It does not, therefore seem viable to provide for a "Unitary SPC" without having to alter the balance of the current system.

National SPCs based on a Unitary Patent?

The alternative would be to allow the Unitary Patent to be used as the basis for seeking national SPCs under the current system.  The definition of "basic patent" in the SPC Regulation would encompass a Unitary Patent:

"(c) 'basic patent' means a patent which protects a product as such, a process to obtain a product or an application of a product, and which is designated by its holder for the purpose of the procedure for grant of a certificate"

There is nothing in this definition to exclude a Unitary Patent counting as a "basic patent".  In fact, setting up a system of national SPCs based upon Unitary Patents would simply require a few tweaks to the existing SPC Regulation.  This approach has the advantage that:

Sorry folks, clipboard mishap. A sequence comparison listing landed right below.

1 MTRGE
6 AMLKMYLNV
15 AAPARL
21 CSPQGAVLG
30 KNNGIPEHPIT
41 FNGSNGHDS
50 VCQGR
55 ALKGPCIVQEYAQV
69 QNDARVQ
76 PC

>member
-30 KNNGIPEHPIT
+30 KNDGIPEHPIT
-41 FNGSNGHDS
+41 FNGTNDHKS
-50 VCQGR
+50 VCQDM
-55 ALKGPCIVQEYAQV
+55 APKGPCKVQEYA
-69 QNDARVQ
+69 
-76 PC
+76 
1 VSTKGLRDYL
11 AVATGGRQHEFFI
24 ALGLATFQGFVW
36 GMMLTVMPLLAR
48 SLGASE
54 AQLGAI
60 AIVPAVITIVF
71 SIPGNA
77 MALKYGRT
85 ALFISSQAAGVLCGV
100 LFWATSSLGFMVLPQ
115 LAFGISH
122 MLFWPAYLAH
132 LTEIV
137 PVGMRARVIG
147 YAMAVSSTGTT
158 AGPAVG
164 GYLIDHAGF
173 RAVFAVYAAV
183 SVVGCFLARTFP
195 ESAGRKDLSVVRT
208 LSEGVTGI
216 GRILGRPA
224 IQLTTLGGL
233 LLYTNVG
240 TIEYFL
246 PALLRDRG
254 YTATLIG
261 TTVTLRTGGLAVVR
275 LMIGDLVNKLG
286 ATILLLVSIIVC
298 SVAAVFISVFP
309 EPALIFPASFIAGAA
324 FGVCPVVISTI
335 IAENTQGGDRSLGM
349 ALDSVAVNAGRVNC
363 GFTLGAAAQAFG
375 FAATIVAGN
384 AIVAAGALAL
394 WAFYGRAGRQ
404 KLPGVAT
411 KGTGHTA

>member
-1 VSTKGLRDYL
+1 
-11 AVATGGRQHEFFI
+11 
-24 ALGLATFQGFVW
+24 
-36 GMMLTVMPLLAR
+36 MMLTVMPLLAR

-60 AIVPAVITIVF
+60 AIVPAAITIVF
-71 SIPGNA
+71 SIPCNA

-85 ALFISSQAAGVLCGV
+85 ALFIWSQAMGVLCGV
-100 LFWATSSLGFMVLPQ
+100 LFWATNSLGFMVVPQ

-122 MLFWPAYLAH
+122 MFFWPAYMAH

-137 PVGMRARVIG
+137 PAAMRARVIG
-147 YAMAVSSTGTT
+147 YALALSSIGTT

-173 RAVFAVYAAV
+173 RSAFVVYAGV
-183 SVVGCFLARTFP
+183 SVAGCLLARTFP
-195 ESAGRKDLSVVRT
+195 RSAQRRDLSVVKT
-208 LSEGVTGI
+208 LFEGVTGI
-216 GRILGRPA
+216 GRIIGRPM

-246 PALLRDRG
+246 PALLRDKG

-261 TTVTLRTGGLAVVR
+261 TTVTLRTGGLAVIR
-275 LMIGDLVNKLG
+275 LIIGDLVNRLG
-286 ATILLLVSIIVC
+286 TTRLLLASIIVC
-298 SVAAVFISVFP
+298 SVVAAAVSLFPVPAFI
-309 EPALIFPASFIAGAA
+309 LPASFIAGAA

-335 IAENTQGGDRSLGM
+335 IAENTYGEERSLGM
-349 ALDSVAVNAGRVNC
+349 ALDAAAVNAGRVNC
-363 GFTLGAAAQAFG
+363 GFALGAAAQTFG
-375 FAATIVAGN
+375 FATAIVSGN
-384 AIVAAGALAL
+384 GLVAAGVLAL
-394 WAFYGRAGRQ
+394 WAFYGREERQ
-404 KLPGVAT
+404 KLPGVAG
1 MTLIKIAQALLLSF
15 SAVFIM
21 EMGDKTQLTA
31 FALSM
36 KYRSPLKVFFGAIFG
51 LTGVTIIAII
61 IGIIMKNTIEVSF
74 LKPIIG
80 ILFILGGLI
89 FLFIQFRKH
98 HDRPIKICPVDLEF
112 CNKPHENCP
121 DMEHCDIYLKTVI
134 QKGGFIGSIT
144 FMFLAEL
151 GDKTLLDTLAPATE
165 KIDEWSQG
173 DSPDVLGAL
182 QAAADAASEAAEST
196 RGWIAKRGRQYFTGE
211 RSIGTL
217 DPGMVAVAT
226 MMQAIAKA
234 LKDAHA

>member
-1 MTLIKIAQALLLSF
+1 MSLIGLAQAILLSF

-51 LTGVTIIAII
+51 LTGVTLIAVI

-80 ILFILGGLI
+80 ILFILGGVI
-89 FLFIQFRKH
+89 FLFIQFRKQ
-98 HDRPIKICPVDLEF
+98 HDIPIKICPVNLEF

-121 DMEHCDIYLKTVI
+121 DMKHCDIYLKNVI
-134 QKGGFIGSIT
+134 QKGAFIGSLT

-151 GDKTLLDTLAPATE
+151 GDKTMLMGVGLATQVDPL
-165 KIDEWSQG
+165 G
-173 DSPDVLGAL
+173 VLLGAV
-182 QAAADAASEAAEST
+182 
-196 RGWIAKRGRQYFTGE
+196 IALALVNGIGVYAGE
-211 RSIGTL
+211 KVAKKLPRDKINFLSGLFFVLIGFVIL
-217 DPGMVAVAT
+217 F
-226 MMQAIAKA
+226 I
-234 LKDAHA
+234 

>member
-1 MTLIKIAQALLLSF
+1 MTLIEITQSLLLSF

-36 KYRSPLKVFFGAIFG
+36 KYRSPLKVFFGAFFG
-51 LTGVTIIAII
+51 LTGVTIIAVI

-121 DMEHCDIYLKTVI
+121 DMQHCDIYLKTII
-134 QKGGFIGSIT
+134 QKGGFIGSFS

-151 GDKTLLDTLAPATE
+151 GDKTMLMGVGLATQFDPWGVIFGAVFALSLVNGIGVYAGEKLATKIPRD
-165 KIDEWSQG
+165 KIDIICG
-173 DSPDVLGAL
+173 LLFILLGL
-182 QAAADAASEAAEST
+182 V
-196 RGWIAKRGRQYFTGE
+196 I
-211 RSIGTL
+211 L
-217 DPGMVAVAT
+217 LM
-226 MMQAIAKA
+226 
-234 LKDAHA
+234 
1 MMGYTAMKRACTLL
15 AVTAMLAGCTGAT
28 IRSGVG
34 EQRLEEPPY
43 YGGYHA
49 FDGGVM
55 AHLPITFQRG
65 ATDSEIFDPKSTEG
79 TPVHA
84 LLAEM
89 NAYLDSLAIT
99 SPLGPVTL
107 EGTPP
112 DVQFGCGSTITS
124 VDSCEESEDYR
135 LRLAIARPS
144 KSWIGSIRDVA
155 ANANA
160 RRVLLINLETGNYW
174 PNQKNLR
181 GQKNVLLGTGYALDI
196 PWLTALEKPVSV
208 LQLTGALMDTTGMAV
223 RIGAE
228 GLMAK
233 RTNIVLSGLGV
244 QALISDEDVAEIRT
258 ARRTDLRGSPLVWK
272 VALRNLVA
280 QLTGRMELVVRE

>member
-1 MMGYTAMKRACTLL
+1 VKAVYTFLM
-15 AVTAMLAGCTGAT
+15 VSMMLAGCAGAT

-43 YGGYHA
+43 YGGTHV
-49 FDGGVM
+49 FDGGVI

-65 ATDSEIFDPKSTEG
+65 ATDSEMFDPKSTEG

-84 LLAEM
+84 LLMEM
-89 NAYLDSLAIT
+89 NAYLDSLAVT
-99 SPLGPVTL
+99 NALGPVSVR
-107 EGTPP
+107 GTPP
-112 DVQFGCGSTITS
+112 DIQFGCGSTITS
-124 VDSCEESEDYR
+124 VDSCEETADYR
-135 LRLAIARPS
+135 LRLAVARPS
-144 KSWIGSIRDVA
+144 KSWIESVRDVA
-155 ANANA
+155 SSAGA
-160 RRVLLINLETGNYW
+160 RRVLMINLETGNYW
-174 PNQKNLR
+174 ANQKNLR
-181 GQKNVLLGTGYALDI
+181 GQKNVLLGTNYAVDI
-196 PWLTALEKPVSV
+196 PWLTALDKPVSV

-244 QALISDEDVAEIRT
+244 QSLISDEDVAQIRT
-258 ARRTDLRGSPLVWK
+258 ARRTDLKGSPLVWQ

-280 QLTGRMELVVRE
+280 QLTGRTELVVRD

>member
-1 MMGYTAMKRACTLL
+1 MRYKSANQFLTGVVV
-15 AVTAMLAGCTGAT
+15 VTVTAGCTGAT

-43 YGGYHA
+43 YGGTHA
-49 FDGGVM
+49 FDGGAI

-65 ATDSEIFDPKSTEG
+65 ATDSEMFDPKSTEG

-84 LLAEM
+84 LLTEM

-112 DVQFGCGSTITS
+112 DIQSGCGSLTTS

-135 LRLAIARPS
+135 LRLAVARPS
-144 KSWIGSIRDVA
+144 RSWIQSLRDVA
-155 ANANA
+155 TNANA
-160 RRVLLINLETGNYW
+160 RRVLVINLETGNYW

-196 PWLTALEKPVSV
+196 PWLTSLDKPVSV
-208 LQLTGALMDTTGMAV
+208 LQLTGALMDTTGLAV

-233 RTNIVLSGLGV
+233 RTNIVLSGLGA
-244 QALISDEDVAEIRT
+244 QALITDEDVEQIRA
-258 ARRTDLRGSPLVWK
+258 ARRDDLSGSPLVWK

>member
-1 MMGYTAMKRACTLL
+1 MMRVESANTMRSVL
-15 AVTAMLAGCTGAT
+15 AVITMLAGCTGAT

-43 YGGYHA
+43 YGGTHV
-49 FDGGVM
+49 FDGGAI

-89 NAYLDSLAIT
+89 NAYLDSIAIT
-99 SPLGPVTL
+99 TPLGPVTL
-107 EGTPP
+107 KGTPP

(a) it allows for and works with the various procedures for grant of an MA; and

(b) it builds on the existing system, and so should not require significant negotiation or implementation.

2.2 Who should be responsible for examination of the SPC applications and grant of the SPCs?

Article 9(1) of the SPC Regulation provides that:

"The application for a certificate shall be lodged with the competent industrial property office of the Member State which granted the basic patent or on whose behalf it was granted and in which the authorisation referred to in Article 3(b) to place the product on the market was obtained, unless the Member State designates another authority for the purpose."